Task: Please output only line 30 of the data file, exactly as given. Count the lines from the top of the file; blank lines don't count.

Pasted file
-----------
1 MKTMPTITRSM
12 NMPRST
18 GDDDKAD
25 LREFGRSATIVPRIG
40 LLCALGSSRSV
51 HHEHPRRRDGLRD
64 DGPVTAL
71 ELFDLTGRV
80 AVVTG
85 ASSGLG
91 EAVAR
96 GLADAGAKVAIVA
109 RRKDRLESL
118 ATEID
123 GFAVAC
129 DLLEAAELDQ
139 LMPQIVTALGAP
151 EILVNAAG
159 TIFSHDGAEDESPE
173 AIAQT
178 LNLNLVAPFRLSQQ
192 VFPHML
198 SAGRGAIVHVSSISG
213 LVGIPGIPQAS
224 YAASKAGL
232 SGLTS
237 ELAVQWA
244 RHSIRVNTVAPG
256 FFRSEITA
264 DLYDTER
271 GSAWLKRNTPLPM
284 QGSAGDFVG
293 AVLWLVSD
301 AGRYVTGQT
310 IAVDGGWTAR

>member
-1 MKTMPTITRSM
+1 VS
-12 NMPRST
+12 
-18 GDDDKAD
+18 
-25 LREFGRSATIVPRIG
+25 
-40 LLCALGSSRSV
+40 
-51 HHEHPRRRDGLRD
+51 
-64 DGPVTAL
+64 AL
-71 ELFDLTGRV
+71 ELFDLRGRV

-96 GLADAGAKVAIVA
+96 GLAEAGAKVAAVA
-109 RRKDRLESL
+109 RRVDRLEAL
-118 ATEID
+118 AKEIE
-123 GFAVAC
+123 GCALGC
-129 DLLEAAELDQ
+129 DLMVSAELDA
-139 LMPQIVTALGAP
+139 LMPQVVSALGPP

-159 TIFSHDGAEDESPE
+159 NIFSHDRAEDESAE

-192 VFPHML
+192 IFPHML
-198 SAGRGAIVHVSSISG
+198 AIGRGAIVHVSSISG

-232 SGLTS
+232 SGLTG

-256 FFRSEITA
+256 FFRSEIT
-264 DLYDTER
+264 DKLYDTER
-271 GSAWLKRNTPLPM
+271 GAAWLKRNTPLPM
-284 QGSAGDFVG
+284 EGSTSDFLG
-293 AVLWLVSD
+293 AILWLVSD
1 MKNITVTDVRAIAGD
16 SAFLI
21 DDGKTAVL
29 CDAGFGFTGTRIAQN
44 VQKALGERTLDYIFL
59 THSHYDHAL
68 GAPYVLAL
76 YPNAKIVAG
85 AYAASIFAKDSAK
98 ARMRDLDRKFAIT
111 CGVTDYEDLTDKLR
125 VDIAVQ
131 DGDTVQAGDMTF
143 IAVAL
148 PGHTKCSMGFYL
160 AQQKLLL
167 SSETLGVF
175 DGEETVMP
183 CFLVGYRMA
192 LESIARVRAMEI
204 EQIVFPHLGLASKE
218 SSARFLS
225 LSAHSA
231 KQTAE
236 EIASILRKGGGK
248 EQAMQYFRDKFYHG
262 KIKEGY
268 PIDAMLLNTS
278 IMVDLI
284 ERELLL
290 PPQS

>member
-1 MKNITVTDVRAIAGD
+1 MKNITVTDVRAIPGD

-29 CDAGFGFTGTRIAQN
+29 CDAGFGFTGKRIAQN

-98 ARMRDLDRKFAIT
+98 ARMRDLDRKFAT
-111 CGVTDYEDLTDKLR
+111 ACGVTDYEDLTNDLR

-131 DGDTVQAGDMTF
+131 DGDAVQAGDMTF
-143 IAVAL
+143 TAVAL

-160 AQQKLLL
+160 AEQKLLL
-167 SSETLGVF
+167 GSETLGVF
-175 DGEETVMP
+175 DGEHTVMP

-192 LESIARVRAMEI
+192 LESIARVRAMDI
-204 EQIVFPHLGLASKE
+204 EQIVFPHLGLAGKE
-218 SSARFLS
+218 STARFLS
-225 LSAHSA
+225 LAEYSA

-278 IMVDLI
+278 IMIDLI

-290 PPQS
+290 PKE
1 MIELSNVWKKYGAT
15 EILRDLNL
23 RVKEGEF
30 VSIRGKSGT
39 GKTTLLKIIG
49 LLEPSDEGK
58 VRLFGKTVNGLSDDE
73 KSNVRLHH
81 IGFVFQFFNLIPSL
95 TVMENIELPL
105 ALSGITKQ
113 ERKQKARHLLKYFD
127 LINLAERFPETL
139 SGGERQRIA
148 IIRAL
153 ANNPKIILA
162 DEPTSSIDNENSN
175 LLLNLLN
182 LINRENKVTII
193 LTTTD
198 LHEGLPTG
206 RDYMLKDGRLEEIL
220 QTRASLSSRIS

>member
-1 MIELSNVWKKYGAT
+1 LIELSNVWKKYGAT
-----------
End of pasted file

264 DLYDTER